I will never forget celebrating the 12-day Festival of the Lady of Guadalupe (Festvas Guadelupanas) in Puerto Vallarta on the Pacific Coast of Mexico. In 2023, the festival ran December 1-12.
This religious holiday commemorates when the Virgin Mary (Lady of Guadalupe) appeared twice to an indigenous man in 1531 in the hills of Tepeyac near Mexico City.
“No estoy yo qui soy tu madre? (Am I not here, I who am your mother?)”Our Lady of Guadalupe
Juan Diego Cuauhtlatoatz witnessed this miraculous apparition of the brown-skinned (mestiza) dressed in royal blue robes. Some 20 million people visit the Basilica of Santa María de Guadalupe, the site of her apparitions, each year.
“Guadalupe’s famous image, a brown-skinned woman in a starry blue mantle, hands folded in prayer, is ubiquitous in Mexico.”Catholicssndculture.org
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Patron Saint of Mexico
The Lady of Guadalupe (Virgen de Guadalupe) is the patron saint of Mexico and and Patroness of the Americas. Catholics create mini altars in their homes featuring a statue or illustration of Our Lady of Guadalupe. She is surrounded by flowers and candles.
I also outdoor altars honoring the Virgin Mary in the small Pacific Coast towns which I visited in San Pancho, Sausalito, and San Sebastian, Mexico.
From the moment I arrived on December 7, I felt the electricity in the air. Catholics taped illustrations of the Virgin Mary on trees and lamp posts. I saw statues during my walks along the cobblestone streets of the Zona Romantica (old town).
Vendors set up food stalls in the central plaza for the 12-day festival. I often saw families sitting at a picnic table sharing a meal of tacos, tortas, and tosados. You could also purchase aqua fresca, horchata, fresh fruit cups, Mexican candies, and helado (ice cream) bars.
This large plaza is set one block from the Malecon (boardwalk) which runs along the Bay. So many people go to church, promenade on the Malecon, and then share a meal during the festival.
Our Lady of Guadalupe Church
The center of this celebration is Puerto Vallarta’s main church. Parroquia de Nuestra Señora de Guadalupe (Church of our Lady of Guadalupe) organizes a special mass to honor the Virgin Mary on December 12.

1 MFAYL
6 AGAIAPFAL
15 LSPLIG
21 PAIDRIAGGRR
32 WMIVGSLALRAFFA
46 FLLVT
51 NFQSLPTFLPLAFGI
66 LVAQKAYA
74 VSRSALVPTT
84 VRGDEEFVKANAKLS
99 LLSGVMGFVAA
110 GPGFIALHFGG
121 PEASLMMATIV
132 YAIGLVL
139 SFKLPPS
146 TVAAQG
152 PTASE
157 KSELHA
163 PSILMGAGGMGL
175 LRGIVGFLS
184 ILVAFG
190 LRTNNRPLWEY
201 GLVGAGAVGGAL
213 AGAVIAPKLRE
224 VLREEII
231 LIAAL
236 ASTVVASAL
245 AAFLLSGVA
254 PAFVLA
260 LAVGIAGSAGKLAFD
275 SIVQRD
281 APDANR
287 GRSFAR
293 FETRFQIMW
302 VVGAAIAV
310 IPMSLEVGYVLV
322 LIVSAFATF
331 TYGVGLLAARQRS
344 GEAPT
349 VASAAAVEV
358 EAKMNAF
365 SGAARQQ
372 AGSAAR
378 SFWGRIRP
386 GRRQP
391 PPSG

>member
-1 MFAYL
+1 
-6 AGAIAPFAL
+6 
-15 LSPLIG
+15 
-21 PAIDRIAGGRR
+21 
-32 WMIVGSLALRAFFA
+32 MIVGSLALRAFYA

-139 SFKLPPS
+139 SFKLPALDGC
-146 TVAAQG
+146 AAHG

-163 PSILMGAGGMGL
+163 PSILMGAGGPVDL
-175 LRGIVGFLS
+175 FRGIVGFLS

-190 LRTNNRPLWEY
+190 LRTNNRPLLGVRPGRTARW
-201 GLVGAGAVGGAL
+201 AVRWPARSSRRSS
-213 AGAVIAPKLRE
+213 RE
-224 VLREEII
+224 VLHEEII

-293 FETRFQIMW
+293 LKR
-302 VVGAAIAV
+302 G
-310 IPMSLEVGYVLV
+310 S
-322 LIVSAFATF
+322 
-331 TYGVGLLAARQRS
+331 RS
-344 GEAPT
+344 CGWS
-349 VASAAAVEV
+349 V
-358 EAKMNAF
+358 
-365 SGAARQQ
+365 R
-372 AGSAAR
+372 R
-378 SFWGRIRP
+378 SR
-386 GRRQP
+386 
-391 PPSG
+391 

“Our Lady of Guadalupe Church with its famous crown is the focal point of the Vallarta skyline. It is a symbol of Puerto Vallarta known throughout the world. It is also the focal point for the famous Festival of Our Lady of Guadalupe.”Visit Puerto Vallarta
This historic church features a crown on its roof. Eight angels support it. The architectural style is Neoclassical. Since the church is perched on a hill that descends to the Bay, it dominates the city’s skyline.
December 12 is a national holiday in Mexico as well as the final day of the festival. Mexicans dress in their finest clothes. The traditional costume is a beige linen shirt or dress embroidered with flowers around the neckline. But I also saw many women dressed in long colonial gowns.
My favorite recollection is a mother and daughter posing at the cathedral. The little girl wore a full-length white dress, embroidered in flowers, with yellow ruffles and a bow tie.
I saw three-generation families, ranging from the grandmother and grandfather (abuela and abuelo) to the grandchildren (hijos), during the day.
People gathered throughout the day to visit the church, buy flowers, and share a meal. Parents treated children to balloons and spun sugar candies on a stick.
Vendors sprouted up on every corner for several blocks around the cathedral, hawking toys and food. I saw many people who purchased the 2024 edition of Our Lady of Guadalupe calendar.
At 5:30 pm, the Guadelupans began their procession toward the church. I saw both Christian and Aztec motifs incorporated in the festivities. The highlight was a procession of young women dancers. They wore a red dress adorned with jewels and symbols. Each carried a huge headdress that resembled the sun on fire. Their legs were bare. Each girl wore leather bracelets and stone bracelets around their ankles. They marched barefoot down the cobblestone street.
A dear friend and reader of my blog wrote me that “the young woman shown may be arrayed as Tonatiuh, the symbol of the sun’s power and life-giving help to people.”
At the sound of the musician’s drum roll, the women performed an intricate dance (described in some reports as a “warrior dance.”) You can see a video of this Guadalupe dance on my Instagram account if you click here. Pedestrians lined up on the curb to watch. Parents sat young children on their shoulders so they could see.
Our Lady of Guadalupe Parade
The evening parade featured decorated floats depicting Juan Garcia’s encounter with Our Lady of Guadalupe. Three women marched with a banner emblazoned with the words: “Tus Hijos Favorecidos Agradecemos tus Bndiciones.” (Translated, Your Favored Children We Appreciate your Blessings.)
But I was most touched by the ordinary people who participated in the parade. One parent dressed her daughter in an angelic white dress. Many women carried bouquets. The throngs surged toward the church where they would honor the Virgin Mary.
The sextants zealously rang the church bells 30 and 15 minutes before the evening mass. You could hear it on the beach as well as in surrounding neighborhoods.
“Several pilgrimages take places with decorated floats, festivities, chanting and dances all over the streets.”Visit Puerto Vallarta
Days later, I can still hear those loud bells calling the faithful to celebrate our Lady of Guadalupe’s love for her people. Approximately 80% of Mexicans are Catholic today. Their culture honors their Indigenous as well as religious roots. The families are so close. I will never forget those glowing faces as they marched toward the church.